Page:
In an independent workshop facilitated by John Holloway and Dorothea Harlin, activists from movements in Argentina, Brazil, Thailand, Germany, South Africa, Italy, India, Mexico, and the USA came together in conversation about their experiences of anti-state power. Without seeking to derive any consensus out of the discussions, activists were able to share and engage in a discussion about the creation of alternatives to capitalism through new, shared understandings of power to understand ways in which capitalism controls us as individuals and ways in which we are able to live outside of it. In these discussions we came to agree that there are no easy or clear choices to be made for or against state power. Power has changed in its form and in the ways that it is exercised, even the traditional power of the state. We are all forced to engage with the power of the state, the power of capital under neoliberalism, but in different and new ways. In the words of a comrade from the MTD-Matanzas, ’Is it possible today for one person to govern on behalf of others when multinational corporations rule, not presidents? Governments today have the role of providing for the basic needs of their people while answering to the needs of multinational corporations. Before, our slogans were for freeing the prisoners, fighting neoliberalism; today, our struggle is on a different terrain - it is in our heads; in how we live; in our family structures; it is in creating new forms of family and love; it is in rethinking life.’

In these discussions, activists were able to share experiences of these new forms of power under neoliberalism and, more significantly, share experiences of reclaiming life under capitalism. In their rethinking of life, the Argentinian MTD members present spoke of a current debate in their movement about their name, which characterises them by their status of ’unemployed’. They argued that they need to start seeing themselves positively again in terms of their production, their new terms of production - the production of life itself - rather than in terms of their negative relation to the traditional site of production, the factory - instead, they want to define themselves positively in terms of the new social relations that are created through their community under capitalism. They don’t know what their new name will be. For now they know it should not be defined in negative relation to capitalism, but positively, affirming their productive (as opposed to unproductive) life as labour.

This spirit of defining ourselves positively in relation to life as we make it, rather than beginning with our negative affection by capitalism, is a significant development in the language of movements fighting capitalism that characterised most of the discussions held in autonomous spaces in the WSF. Starting with the belief that there is no predetermined model for resisting capitalism, discussions in these spaces allowed for the nature of this new production to be discussed in a manner that saw itself as a process of producing new knowledges. In these spaces, real questions about the problems encountered in trying to practice horizontalism were engaged through the experiences of the effects of the acceptance of the social welfare grants in Argentina, and the Zapatistas, for example. And, the age-old unsolved problems of gender were dealt with in conversation between women from the MTDs in Argentina and the MTD in Brazil, and between men and women feeling the effects of neoliberalism and fighting it. In these spaces, real alternatives emerged as the problems of raising children in community were dealt with and notions of ’non-nuclear’ families were shared, as well as the problems felt by men as a result of unemployment and poverty.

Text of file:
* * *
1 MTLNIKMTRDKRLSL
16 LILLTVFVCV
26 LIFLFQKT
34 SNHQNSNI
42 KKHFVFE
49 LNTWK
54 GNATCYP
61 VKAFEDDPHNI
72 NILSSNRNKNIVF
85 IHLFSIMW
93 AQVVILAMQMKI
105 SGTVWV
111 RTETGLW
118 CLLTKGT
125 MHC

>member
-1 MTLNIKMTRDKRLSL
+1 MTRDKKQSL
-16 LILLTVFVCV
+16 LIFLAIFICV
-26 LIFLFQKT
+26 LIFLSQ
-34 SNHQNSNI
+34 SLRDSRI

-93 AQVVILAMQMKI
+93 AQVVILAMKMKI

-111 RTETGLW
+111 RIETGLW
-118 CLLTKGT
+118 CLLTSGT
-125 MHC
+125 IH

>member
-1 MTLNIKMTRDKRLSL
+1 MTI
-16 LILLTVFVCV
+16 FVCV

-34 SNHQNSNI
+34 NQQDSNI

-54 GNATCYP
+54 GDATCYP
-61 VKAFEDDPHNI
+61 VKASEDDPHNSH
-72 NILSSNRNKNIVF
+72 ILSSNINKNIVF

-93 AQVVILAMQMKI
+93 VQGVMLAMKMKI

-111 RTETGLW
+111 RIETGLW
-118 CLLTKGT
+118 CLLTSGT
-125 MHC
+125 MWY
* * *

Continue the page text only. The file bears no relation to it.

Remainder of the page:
... and with the wise eyes, the old and dirty hands, the warn smiles, I can only make myself understood asking ’how much? Each night, as I make my way home, beyond the comfort of simultaneous translation and comradely smiles, there are the gaping silences of neoliberalism’s experiences etched in the old faces and desperate bodies of those I struggle to hear and to speak to...

In 2003, there were no more than ten or twenty of us at a time participating in such discussions as described above, on the outskirts of the youth camp, on the margins of the forum. This year, the organisation of all groups and events in one continuous space allowed such spaces more centrality in the forum, and simultaneous translation and the growth of the activist network being built through Intergalactica and other autonomous networks, saw this space hosting crowds of hundreds of activists, with active participation and discussion taking place. While this might reflect growing support for autonomous forms of engagement and thought, this has not meant any less support for state-centred approaches to activism or hierarchical forms of organisation. Neither has it addressed the relationship of those producing their lives on the edges of the WSF, to such spaces and discussions - the hawkers, street vendors, beggars... to whom the WSF means little else but opportunities for work and survival.